PSCs are capable of differentiating into ectodermal, endodermal, and mesodermal cells in vitro and in vivo. We tested 2 selected nontransgenic PSC lines (B2 and B3) and the 2 transgenic (A3 and A6) PSC lines for their multilineage differentiation capability in embryoid body (EB) cultures using (a) RT-PCR for mesodermal, vascular, epithelial/hepatic, neural, and myogenic markers (Figure 3A); (b) immunofluorescence staining for endodermal (KRT, AFP), ectodermal (NEFM), and mesodermal (NEB, GATA4) markers (Figure 3B); and (c) teratoma formation after subcutaneous injection in SCID mice (Figure 3, C and D). Collectively, these data confirmed similar differentiation and growth potential in the tested uniparental PSCs and the widely used biparental R1-ESCs.

Multilineage potential of PSCs in vitro and in vivo.Figure 3

Multilineage potential of PSCs in vitro and in vivo. (A) RT-PCR analyses of lineage-specific transcripts in differentiating PSCs (PSC line B2). MEFs served as controls. Culture day 7; i.e., 2 days of hanging drop followed by 5 days in suspension culture. (+): Subsequent adhesion culture days. M, 100 bp DNA marker (full uncut gels are shown in the Supplemental Material). (B) EB culture day 22 (PSC line B3): pancytokeratin (pKRT), cytokeratin-18 (KRT18), α-fetoprotein (AFP), neurofilament protein M (NEFM), nebulin (NEB), GATA4. Respective lineage markers (red); nuclei (blue). Scale bars: 20 μm. (C and D) Comparison of teratoma size and composition 3 weeks after s.c. injection of ESCs and PSCs in SCID mice. Teratoma volume was quantified by ultrasonic biomicroscopy (representative image in C; data represent means ± SEM). H&E staining revealed multilineage potential of PSCs, including the capacity to generate cross-striated muscle (inset in D shows magnification of smaller boxed area). Scale bars: 50 μm.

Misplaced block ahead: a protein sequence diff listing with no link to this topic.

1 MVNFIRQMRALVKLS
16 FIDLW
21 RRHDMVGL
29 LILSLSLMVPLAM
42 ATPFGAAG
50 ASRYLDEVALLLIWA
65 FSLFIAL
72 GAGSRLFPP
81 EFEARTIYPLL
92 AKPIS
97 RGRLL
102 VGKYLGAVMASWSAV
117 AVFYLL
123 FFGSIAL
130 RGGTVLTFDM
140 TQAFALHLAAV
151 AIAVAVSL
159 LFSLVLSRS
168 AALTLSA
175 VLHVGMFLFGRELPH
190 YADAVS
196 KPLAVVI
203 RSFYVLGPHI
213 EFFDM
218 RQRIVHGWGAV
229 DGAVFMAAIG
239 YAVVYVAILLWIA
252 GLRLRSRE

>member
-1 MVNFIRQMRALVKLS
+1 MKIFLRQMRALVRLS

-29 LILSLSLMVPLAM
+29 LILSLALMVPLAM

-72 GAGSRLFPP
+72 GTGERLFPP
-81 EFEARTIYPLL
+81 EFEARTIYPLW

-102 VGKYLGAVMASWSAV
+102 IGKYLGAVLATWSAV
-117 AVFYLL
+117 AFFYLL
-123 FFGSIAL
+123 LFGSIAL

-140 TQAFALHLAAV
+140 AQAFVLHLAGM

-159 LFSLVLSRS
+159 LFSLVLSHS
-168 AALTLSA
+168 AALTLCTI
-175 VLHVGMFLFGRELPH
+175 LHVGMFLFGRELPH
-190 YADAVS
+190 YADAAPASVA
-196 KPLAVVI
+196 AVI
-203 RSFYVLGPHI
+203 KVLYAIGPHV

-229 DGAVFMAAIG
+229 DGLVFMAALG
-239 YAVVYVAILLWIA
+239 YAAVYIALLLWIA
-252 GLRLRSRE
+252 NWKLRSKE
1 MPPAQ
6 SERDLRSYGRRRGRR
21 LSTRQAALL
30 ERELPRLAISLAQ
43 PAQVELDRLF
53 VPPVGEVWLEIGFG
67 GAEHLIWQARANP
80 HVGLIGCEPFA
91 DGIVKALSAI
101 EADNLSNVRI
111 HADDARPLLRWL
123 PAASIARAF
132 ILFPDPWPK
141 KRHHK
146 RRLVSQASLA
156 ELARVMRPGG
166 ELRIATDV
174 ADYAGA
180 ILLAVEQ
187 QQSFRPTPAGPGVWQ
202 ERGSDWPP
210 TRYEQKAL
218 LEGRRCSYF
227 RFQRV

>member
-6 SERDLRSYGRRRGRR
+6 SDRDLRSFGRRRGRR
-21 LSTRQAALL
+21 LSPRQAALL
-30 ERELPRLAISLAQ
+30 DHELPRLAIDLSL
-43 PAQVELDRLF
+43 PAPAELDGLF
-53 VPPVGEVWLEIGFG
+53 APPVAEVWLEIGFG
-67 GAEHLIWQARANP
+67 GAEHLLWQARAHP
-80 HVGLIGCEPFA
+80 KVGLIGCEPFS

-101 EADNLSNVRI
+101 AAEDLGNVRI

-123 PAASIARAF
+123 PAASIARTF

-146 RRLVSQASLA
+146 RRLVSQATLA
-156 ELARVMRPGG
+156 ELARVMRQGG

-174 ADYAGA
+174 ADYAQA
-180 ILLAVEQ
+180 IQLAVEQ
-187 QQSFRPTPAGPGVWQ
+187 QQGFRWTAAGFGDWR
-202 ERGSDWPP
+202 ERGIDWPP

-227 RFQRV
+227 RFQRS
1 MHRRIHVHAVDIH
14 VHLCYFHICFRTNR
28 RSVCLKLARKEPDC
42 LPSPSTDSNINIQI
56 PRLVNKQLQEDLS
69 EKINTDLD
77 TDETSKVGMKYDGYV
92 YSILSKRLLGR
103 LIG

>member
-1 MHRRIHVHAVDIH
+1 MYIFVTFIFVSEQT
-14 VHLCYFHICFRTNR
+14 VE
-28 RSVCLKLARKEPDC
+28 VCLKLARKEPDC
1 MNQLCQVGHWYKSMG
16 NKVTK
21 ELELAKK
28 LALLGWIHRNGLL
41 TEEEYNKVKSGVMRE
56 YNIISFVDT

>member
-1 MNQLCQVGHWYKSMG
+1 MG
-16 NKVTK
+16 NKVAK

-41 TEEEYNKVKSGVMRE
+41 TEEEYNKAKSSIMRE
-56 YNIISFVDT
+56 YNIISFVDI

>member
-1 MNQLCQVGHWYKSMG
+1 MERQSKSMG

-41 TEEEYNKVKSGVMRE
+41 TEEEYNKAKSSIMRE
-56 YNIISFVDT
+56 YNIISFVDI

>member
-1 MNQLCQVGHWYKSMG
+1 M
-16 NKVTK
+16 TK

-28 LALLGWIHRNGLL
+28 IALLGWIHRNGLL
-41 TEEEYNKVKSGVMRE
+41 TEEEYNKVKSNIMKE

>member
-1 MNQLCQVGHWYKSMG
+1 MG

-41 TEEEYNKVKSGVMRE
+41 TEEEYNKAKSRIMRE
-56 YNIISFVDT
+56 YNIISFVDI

PSCs are largely MHC haploidentical, making them attractive for allotransplantation. We first analyzed the H2 locus, encoding for MHC, on chromosome 17 in the 4 well-characterized PSC lines (A3, A6, B2, B3) using a PCR microsatellite screen. Similar to chromosome 5 (Figure 2A), we observed the characteristic allelic disparity in the PSC genomes. Three of the 4 lines (A3 transgenic; B2 and B3 nontransgenic) were H2 haploidentical; the A6 line was heterozygotic for the H2 locus (Figure 4A). MHC haploidentity is considered immunologically advantageous in allotransplantation (20, 21). We screened for acceptance of PSC allografts using a teratoma formation assay (33); in this model, teratoma formation after i.m. injection of pluripotent stem cells indicates immunological acceptance. We specifically investigated the hypothesis that MHC-haploidentical donor cells (A3 – H2d/d) would be tolerated if implanted in related (DBA – H2d/d) and unrelated (BALB/c – H2d/d) allogeneic recipients with a complete MHC match; moreover, we hypothesized that allografts with a missing, but not mismatching, H2 haplotype (H2d/d A3-PSCs in H2d/b B6D2F1 recipients) would not be rejected (Figure 4B). In agreement with our hypotheses, we found that the A3 line (H2d/d) was not rejected in DBA (H2d/d), B6D2 (H2d/b), or BALB/c (H2d/d) mice; in contrast, a small teratoma was observed in only 1 of 10 B6 mice (H2b/b) with A3 PSC (H2d/d) implants. MHC-heterozygotic A6 PSCs (H2d/b) were not rejected if implanted in B6D2F1 (H2d/b) mice. In contrast, only 3 of 10 DBA (H2d/d) mice, 1 of 10 B6 mice (H2b/b), and 2 of 10 BALB/c (H2d/d) mice developed teratoma after A6 PSC (H2d/b) implantation.

H2-haploidentical PSCs as preferred allografts.Figure 4

H2-haploidentical PSCs as preferred allografts. (A) Allele contribution on chromosome 17 (MHC locus is between 18.4 and 20.3 cM) in A3, A6, B2, and B3 PSC lines. Allele color codes: C57BL/6J, blue; DBA/2J, yellow; alternative alleles, green; no PCR product detected, white. (B) Schematic of transplant conditions (upper left); representative teratoma histologies (bottom left); teratoma formation after grafting of H2-haploidentical A3 PSC grafts in indicated recipient mice; n = 10 per group (upper right); teratoma formation after grafting of H2-heterozygous A6 PSC grafts in indicated recipient mice; n = 10 per group (bottom right).